How I Broke Into Financial Journalism and What It Took to Stick AroundBy Tim Beyers February 12th, 2015
I’ve been writing about stocks and the financial markets for 11 years. After all that time, I can tell you without a doubt financial journalism has never been more important than it is right now.
Since the turn of the millennium, we’ve endured multiple recessions, a real estate crisis, and a banking meltdown. We still don’t know exactly what happened, and that’s why we need more good writers and thinkers than ever before.
Joining our ranks isn’t as difficult as you might think. My own career path suggests an ounce of interest and a pound of tenacity is enough for anyone to break into the business of financial journalism.
And once you’re in, a few key moves will help to make sure you stick around.
A Financial Journalist, But Not a Finance Geek
Joining the ranks of those covering Wall Street isn’t necessarily a linear process. My path to covering finance started with a mountain of debt.
My wife and I moved from the San Francisco Bay Area to Colorado in March 1998, mostly to escape the expenses that had been consuming our paychecks in a place with such a high cost of living. We started digging out almost immediately, and over the next four years, I spent my off-time learning everything I could about finance and investing. The Motley Fool provided most of my education. When the publication posted an open call for freelance writers in the fall of 2002, I was ready to make the jump.
At that point, my informal training consisted of reading a few books and a decade spent studying tech businesses as a PR and marketing consultant. Turns out that was more than enough. The editor bought the piece I’d submitted with my freelance application—my financial journalism career had officially gone public.
What I’ve learned in the decade since is that, while you don’t necessarily need a formal financial education to be a financial journalist, you will need to learn how to read financial filings, become familiar with jargon, and learn the basics of accounting and investing to do the job well.
The Uncomfortable Truth of Financial Journalism
Whether you contribute to The Motley Fool or The Wall Street Journal, financial journalists write for investors first.
Some investors manage millions of dollars for mutual fund companies; others are retirees watching their nest eggs. Each has money at stake, and as such, they expect accurate, actionable advice from the media covering the markets—which is why it’s so important to know how to read and interpret financial reports.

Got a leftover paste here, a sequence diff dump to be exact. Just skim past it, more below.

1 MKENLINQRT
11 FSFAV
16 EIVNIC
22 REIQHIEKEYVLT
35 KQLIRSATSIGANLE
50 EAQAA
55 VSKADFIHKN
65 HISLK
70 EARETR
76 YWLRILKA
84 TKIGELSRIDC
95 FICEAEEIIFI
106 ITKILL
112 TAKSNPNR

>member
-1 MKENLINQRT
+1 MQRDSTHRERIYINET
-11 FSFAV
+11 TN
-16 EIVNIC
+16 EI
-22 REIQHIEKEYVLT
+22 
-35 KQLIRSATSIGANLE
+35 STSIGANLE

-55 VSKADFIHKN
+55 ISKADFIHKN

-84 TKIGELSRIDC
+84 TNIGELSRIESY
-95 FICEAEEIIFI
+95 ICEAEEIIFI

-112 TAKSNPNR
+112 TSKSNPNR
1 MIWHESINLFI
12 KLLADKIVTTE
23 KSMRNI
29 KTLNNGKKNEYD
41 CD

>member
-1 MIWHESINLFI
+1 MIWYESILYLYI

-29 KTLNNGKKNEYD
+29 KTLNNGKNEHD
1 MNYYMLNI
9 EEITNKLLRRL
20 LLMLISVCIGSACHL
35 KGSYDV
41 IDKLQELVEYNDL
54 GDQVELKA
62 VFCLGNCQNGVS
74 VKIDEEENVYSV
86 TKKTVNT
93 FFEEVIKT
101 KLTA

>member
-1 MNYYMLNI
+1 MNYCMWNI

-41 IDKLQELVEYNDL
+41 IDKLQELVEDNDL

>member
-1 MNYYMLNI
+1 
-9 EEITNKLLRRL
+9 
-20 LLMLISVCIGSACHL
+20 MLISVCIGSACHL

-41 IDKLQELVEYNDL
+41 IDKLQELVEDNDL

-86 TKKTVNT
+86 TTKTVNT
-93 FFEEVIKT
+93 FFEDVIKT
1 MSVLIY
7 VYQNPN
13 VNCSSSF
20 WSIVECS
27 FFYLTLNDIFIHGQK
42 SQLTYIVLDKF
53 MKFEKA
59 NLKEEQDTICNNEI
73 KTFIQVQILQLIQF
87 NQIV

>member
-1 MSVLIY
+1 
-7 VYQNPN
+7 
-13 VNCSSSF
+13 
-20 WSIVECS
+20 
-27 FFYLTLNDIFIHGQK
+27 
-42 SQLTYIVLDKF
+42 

If that sounds like the job of a financial analyst, you’re right. The main difference is journalists don’t read the reports for the purpose of picking stocks; they do it to better understand the industry they’re writing about. You won’t last long if you don’t understand what’s in a quarterly report. Call it the uncomfortable truth of financial journalism.
As a starting point, the three documents every financial freelancer should be able to dissect are: the income statement, which tells how much profit a business produced during a specific period; the balance sheet, which is a snapshot of a business’ financial health at the end of a reporting period; and the cash flow statement, which describes how the business turned sales into cash during a specific reporting period.
If you’re not coming into the beat with a lot of knowledge, postmortems of the late ’90s implosion of Enron are as good a place as any to start learning—they’ll tell you how the perpetrators used financial statement chicanery to hide in plain sight. Forbes has a complete accounting of the scandal here.
And in a more general sense, if you read articles from peers and academic papers by professors on a regular basis, you’ll start to develop more nuanced financial literacy.
4 Tools Every Financial Journalist Needs
As with any field reporting, getting the story is key in the finance industry. However, unlike with some other fields, your ability to dig up and decipher key documents and data is just as important as relying on sources. Here are four data-discovery tools you should get to know intimately.
–EDGAR: The database for the Securities and Exchange Commission compiles and stores tens of thousands of publicly required filings. A Form 4 details insider buying and selling of stock. The 8-K covers earnings reports and other material disclosures such as a departing executive officer. The 10-Q is the quarterly report, while the 10-K is the annual report. Click here for the agency’s guide to getting started with EDGAR.
–Yahoo Finance: Navigate to the “Key Statistics” page if you find yourself covering an earnings report or a news item that requires quick financial context. On these pages, you’ll find everything from market cap to the number of shares outstanding to the number of shares sold short by investors hoping the stock will take a nosedive.
–Morningstar: Most financial sites offer a snapshot of the last year or two of financial statistics. Not Morningstar. The ratings firm best known for tracking mutual funds has 10 years of financial data for thousands of public companies. Just enter the ticker you’re tracking and navigate to the “financials” tab.
–Conference Call Transcripts: Unlike boilerplate press release commentary, conference calls reveal how managers handle tough questions from Wall Street analysts. ConferenceCallTranscripts.org offers free transcripts you can access with one click.
Good financial journalists are needed now more than ever. For freelancers with the right tools and training, that’s a rich opportunity. Will you seize it?Image by Bull: Mare Altaffer/AP; Pencil: Boltenkoff/Shutterstock